The dust-up over Charlie Crist's portable fan at the Florida gubernatorial debate has degenerated into a war of words over which side violated the pre-negotiated rules. The truth of who plugged in what device, and on whose authority, may forever remain lost in the murk of Sunshine State politics.
But the issue here is not who is right and who is wrong. The issue is that Governor Rick Scott, by not taking the stage for seven minutes, lost the battle. And he did it in a way that is spectacularly tone-deaf. Non-participation in a debate requires solid justification, especially once the candidates are already on-site and waiting to take part, as was the case in Florida. Whatever the particulars of Crist and his Vornado Air Circulator, the annoyance did not merit the Defcon One response that Scott and his handlers accorded it. In making the event about his own petulance, Scott created a blunder that enters the annals of what not to do in a campaign debate.
Debates are frequently won and lost on the little things. Rick Perry's "oops" moment. Mitt Romney's $10,000 bet. Obama's "You're likable enough, Hillary" line. George H.W. Bush glancing at his watch. Richard Nixon's flop sweat. Al Gore advancing inappropriately on George W. Bush and Rick Lazio invading Hillary Clinton's space to demand that she sign a pledge. The list goes on.
Such mishaps tend to fall into three predictable categories: cosmetic problems (Nixon), strategic miscalculations (Gore, Lazio), and inadvertently self-inflicted wounds (Perry, Romney, Obama, Bush and the watch). Obviously, no candidate ever sets out to damage himself, but in the live arena of a debate, mistakes are easy to make and difficult to undo.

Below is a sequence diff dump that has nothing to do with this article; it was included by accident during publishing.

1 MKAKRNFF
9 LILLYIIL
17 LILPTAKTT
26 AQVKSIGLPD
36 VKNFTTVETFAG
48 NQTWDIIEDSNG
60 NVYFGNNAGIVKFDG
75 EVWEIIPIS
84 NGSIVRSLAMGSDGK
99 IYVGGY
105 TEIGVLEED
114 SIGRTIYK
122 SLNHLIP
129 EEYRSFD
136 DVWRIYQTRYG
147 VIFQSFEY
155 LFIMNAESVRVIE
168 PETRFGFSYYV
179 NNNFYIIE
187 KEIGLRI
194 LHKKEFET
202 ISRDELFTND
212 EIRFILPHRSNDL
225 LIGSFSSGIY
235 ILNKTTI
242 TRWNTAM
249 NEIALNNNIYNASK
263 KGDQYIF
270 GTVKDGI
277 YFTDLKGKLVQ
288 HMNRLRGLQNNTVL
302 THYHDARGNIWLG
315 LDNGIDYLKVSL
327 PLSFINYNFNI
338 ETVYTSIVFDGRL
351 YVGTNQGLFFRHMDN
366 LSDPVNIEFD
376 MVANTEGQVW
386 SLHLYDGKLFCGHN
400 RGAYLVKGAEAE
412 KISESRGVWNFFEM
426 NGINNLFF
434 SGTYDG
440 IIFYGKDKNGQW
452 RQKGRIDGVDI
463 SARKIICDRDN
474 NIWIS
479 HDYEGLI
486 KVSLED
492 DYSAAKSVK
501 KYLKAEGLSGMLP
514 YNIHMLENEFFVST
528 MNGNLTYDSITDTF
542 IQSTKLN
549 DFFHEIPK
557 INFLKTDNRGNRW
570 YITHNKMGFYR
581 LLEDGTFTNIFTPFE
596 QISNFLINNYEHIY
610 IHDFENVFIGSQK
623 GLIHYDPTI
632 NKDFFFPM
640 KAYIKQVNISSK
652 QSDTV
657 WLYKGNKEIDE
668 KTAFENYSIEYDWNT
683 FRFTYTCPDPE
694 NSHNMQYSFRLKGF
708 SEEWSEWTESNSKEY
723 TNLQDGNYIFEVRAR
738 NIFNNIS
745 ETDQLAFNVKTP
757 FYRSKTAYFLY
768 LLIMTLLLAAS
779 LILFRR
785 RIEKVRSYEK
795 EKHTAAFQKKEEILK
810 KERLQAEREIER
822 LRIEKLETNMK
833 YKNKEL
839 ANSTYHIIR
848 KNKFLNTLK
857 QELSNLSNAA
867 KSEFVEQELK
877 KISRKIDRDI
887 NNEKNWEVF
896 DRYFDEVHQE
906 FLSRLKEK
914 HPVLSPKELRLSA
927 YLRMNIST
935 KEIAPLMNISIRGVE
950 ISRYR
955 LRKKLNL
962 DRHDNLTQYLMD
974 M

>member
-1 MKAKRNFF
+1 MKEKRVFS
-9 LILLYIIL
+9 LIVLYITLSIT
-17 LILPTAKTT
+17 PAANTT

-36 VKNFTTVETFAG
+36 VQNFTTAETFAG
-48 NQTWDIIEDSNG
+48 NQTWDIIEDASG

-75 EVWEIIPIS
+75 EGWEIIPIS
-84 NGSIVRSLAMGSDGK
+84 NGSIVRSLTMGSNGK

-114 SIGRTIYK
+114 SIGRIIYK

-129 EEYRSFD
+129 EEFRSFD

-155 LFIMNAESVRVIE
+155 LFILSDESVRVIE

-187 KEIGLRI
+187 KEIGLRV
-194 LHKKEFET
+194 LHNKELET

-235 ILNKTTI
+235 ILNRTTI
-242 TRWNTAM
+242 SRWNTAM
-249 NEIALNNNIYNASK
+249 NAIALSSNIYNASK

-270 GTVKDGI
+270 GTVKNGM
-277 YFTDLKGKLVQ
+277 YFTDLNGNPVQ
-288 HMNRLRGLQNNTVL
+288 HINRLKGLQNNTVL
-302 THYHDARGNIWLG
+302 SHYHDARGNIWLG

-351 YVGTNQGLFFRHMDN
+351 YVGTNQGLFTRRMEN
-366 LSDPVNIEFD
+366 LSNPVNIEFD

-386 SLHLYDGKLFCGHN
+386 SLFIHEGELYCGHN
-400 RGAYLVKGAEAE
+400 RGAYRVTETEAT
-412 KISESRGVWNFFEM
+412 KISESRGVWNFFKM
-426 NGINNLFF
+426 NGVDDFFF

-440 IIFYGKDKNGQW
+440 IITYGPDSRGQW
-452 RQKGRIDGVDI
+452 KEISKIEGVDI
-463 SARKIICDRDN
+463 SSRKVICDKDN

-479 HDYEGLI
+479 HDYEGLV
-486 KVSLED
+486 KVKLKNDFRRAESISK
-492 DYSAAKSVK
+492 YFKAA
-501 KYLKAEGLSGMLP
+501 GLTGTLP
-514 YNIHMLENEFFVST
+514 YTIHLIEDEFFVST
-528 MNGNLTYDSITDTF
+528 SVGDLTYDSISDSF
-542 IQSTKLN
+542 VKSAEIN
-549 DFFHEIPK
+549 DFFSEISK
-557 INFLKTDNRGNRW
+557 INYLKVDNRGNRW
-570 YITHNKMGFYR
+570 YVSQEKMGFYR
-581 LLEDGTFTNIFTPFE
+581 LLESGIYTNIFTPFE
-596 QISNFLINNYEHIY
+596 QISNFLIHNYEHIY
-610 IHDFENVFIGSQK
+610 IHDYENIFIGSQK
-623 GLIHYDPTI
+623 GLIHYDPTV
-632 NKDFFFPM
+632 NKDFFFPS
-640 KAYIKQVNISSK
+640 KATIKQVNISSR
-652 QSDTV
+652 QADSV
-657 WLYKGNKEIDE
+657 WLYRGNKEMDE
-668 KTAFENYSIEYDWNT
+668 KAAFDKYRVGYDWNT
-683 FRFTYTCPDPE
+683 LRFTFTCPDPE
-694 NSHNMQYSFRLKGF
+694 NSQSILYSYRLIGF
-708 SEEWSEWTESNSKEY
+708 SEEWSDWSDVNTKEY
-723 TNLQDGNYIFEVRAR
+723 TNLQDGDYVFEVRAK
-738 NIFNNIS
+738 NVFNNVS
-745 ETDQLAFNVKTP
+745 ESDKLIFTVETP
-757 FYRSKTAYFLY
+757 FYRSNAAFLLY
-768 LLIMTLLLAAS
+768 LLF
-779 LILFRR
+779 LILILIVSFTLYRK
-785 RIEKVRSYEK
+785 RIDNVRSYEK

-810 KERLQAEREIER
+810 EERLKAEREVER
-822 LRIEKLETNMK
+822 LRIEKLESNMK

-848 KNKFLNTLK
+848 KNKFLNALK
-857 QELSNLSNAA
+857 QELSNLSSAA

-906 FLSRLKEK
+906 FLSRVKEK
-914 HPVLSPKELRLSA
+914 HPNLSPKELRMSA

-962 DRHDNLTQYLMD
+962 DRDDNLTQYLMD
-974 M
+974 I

Rick Scott ought to have known that showing up late could only be perceived as an insult to the audience -- not just those in the hall but the extended viewing audience as well. Politicians too often fail to take into account the popularity of debates among voters, and the proprietary feeling viewers bring to these programs. Debaters who show disrespect for the institution -- say, by refusing to step onstage -- are directly insulting the very people whose support they need.
By granting Charlie Crist several minute of valuable airtime alone on the debate set, Scott essentially handed his opponent a huge gift of free advertising. As a number of commentators have pointed out, Scott passed up a golden opportunity to upstage his rival, to use Crist's vanity against him. Instead, Crist got to grandstand, Scott came off as pissy, and Florida politics -- once again -- looked nuts.
The high drama of that opening few minutes worked against Scott on a number of levels. Although the moderator backed up the Scott campaign's point about a rules violation, he also directly attributed Scott's absence to the fan, planting the issue front and center in the public spotlight. The catcalls of the live audience lent an air of anti-Scott sentiment to the proceedings before the debate had even started. And a cutaway shot of the fan in question, whirring innocently behind Charlie Crist's lectern, further reinforced the absurdity of Scott's overreaction.
The key thing about debates, and the reason politicians dread them, is that they are live. Which is to say, the participants get no do-overs. That Governor Scott could not anticipate the damaging effect of seven minutes of dead airtime speaks ill of his judgment. When the candidates reconvene for the final debate on October 21, Rick Scott had better be on time.